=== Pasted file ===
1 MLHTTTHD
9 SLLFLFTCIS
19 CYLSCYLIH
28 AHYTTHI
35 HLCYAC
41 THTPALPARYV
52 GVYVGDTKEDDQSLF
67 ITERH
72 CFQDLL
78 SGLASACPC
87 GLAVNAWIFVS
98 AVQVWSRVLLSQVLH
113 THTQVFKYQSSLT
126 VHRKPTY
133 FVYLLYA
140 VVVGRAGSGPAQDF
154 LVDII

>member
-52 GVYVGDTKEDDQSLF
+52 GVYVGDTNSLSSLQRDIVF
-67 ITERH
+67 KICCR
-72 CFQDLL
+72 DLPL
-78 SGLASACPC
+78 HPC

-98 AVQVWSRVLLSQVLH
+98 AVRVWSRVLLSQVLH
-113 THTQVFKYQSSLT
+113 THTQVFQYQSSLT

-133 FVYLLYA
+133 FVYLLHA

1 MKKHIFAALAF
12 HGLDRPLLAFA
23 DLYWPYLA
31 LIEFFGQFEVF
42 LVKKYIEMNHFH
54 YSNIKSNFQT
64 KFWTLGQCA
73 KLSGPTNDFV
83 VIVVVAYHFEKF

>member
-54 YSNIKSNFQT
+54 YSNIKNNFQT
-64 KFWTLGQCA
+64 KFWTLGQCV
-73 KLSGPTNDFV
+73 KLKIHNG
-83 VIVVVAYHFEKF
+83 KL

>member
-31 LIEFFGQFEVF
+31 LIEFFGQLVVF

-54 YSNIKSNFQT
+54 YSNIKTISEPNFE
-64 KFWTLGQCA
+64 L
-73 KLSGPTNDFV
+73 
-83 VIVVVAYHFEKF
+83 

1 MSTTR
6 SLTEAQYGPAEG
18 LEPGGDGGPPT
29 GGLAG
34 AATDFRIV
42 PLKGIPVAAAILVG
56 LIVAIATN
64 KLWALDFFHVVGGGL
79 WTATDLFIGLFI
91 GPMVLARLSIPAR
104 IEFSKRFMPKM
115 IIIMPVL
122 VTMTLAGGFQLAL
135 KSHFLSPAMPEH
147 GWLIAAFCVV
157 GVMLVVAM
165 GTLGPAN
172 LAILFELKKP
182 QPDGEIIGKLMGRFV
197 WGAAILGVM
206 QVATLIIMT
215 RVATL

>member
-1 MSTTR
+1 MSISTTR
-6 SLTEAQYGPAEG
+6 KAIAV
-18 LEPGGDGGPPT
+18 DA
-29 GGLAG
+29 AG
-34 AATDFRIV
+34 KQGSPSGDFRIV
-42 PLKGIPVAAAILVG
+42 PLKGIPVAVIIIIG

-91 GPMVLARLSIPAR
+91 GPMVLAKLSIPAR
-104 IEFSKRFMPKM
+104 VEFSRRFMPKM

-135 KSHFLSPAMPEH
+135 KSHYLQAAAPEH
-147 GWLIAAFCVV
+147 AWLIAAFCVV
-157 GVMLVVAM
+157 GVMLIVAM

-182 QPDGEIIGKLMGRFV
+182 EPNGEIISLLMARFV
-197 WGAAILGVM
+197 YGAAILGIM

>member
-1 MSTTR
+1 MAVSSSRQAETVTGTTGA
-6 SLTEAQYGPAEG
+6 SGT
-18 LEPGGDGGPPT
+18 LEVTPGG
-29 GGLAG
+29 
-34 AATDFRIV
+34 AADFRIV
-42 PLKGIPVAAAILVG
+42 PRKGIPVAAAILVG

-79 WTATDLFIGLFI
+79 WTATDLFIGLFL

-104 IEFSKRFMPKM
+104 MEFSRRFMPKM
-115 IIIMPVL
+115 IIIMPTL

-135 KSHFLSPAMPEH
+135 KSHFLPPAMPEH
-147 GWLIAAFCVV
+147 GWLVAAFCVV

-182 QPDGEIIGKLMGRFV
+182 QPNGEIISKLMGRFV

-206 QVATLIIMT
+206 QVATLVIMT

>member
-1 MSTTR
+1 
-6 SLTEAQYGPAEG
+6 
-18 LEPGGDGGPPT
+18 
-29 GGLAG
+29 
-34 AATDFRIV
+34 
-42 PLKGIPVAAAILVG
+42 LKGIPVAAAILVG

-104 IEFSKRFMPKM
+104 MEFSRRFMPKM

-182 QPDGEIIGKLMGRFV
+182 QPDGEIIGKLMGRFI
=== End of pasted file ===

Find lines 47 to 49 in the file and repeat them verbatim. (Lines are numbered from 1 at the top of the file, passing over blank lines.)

-73 KLSGPTNDFV
+73 KLKIHNG
-83 VIVVVAYHFEKF